The annual holiday shopping season is upon us, again. Some of us find we are in a rush to find a perfect, or perhaps obligatory, gift for family, friends, or acquaintances. With these times also comes the regular reminder to be protective of your personal and financial information. Experience is a wonderful teacher. Here is mine.
First, a tip-sheet:
Online shopping has its benefits. For me it is the ability to avoid crowded malls and time saved driving. Sometimes I find online the ideal gift that is otherwise impossible to find at a local shop. Not that I am averse to shopping at local stores. There are nearby shops where I like to peruse and purchase for the perfect product. The hard-to-find gifts, however, are well suited to online sleuthing.
A couple of years back I thought I had found the ideal, limited release LEGO® set. This is where I fell for the scammer trifecta: A rare item, a constrained supply, and an urgent deadline (i.e. Christmas). My attempt to purchase was through a large, respected online retailer. Fulfilment, however, was not.
With the order placed, a few hours later I received the expected tracking number, and my credit card charged. It is a customary practice to charge for an order when ready to ship. This coincides when the items are boxed, shipping labels printed, and tracking numbers are created. It does not mean the shipping purveyor has the packages. After a few days with no additional information, no delivery date, and no indication the shipper even had the product, I became suspicious.
Attempts to contact the company fulfilling the order were first met with automated form-letter email responses, then silence. The company was a ghost.
Now I am faced with having to contest the purchase, wondering how much personal information has been revealed, reissuing my credit card, and proactively monitoring my accounts. In this case, while I did not lose any money, I never received the desired gift, and I was left scrambling at the last minute for something to fill the void.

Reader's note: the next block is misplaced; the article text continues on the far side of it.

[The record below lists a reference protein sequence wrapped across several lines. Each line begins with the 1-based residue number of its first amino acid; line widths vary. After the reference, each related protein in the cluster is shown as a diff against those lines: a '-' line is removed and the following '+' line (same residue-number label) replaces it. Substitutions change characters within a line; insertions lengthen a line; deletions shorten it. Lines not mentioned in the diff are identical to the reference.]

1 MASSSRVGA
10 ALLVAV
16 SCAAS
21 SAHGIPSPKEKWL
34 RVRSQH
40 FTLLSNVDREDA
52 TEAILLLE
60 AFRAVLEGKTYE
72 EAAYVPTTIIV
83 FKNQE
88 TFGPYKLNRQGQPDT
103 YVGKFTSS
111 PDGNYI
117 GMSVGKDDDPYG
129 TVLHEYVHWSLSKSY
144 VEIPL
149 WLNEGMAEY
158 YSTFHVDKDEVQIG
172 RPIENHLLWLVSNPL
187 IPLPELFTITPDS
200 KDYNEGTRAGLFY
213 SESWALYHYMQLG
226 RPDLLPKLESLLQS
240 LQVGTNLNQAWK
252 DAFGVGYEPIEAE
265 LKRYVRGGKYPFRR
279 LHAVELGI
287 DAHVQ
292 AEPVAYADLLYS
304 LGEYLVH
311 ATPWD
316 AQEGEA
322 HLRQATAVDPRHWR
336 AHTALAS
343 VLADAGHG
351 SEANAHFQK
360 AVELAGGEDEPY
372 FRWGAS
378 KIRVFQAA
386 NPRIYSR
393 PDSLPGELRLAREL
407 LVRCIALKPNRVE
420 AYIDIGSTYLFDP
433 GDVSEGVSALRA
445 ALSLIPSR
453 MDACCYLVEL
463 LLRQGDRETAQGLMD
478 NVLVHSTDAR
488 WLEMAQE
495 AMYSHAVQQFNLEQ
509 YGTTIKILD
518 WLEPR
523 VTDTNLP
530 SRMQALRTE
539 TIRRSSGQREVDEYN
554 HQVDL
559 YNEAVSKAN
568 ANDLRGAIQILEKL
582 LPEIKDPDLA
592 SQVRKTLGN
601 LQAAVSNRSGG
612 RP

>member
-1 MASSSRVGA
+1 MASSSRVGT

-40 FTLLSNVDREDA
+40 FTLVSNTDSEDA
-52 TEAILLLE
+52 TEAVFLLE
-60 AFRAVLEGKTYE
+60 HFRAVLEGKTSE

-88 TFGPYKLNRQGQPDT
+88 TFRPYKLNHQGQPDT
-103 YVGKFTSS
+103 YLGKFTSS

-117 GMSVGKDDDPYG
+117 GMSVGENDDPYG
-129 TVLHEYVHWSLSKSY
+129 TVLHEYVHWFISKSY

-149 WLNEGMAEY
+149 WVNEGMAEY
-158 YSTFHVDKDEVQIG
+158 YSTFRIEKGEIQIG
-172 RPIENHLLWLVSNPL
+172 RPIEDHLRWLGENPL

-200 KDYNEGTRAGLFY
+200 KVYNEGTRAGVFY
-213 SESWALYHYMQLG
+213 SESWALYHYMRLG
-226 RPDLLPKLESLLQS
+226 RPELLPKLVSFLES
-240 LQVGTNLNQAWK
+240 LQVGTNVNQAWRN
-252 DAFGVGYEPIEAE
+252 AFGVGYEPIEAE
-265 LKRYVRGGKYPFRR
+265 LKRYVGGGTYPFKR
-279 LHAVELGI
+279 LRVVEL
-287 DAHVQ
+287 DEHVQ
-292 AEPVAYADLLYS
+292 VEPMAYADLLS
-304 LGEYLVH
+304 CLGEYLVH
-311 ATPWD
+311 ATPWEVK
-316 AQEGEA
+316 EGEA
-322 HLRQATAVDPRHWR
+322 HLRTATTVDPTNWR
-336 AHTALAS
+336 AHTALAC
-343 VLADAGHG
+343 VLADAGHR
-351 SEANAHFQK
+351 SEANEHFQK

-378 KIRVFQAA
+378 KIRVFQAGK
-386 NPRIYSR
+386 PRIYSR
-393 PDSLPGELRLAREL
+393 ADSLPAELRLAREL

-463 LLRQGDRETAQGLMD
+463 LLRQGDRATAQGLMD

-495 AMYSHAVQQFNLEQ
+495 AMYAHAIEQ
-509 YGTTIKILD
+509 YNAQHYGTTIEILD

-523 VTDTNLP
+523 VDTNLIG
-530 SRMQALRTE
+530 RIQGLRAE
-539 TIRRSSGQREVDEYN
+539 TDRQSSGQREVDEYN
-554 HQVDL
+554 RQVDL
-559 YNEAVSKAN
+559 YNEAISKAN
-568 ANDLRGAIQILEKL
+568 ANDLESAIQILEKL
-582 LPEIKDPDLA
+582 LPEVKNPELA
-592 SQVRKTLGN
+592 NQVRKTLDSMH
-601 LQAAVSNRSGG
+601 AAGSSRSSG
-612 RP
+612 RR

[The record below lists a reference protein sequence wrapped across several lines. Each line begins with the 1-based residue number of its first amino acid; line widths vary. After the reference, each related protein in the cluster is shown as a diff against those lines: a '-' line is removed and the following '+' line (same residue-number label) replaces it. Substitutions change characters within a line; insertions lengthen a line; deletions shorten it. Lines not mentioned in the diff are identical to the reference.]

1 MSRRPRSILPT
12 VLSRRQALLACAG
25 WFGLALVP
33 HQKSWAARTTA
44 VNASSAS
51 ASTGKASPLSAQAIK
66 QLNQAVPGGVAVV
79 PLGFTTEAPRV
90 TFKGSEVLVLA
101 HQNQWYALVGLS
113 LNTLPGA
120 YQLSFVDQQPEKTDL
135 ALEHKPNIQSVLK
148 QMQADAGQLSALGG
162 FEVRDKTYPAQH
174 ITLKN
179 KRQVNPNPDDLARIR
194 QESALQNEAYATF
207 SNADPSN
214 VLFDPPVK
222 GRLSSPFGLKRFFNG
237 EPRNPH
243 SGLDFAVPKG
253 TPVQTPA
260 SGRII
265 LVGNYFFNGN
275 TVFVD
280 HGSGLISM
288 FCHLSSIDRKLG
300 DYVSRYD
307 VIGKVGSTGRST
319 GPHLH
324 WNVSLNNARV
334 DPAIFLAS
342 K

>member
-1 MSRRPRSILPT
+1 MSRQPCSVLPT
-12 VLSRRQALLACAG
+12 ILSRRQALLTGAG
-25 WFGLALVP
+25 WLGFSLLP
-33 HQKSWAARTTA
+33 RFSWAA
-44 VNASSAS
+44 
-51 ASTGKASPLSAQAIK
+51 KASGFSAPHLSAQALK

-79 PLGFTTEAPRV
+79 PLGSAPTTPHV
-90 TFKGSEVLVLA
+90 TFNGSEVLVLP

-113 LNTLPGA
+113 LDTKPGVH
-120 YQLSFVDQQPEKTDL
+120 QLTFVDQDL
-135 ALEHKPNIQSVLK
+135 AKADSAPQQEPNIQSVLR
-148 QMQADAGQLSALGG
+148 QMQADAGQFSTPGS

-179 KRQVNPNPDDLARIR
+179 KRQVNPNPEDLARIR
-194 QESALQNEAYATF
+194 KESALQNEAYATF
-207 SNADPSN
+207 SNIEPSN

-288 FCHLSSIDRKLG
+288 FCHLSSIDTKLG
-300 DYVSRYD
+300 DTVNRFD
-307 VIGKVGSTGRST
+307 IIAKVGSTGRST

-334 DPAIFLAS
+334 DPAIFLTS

What did I learn from this?
Make your purchases with a credit card. This makes it easier to dispute transactions. Do not use a bank-backed debit card, where the money is paid directly from a personal account. The funds are directly removed from your account and much more difficult to dispute and recover.
Check online reviews and details of the seller. Fulfillment may not be from the site where the order is placed. Amazon, for example, will display the company completing the order. How long the fulfilling company has been partnering with the hosting site and customer reviews are informative. If something seems off, it is.
Be cautious of rush and rarity. Messages like, “Hurry, only three items left!” are explicitly designed to create a sense of urgency with the customer. Similarly, a deadline to complete an order in which to receive a package by a specific date is also intended to increase the pressure to order.
Have a second credit card in reserve. For me, this is an account I rarely use, or only for specific reasons. Over the years I have saved myself by having a second credit card available when my preferred card was compromised. You may not get a replacement card or account number immediately. In one case, my preferred card had bogus charges made the night before I left on a lengthy trip. There was no way to get a replacement card in time. I relied on my secondary account for the trip.
Monitor your bank and credit accounts regularly. In another event, I only detected an account was compromised when I saw a small charge by popular vender that I did not use. If you make frequent, small purchases, like those for online music or movie orders, one more charge slipped into the mix may be hard to spot.
In writing this I almost feel like I have had an unusual number of account compromises and hacks. I would like to think I just had a few unlucky events. I can say I am a lot more vigilant and cautious.
May all your holiday, and year-round, purchases all be safe and secure.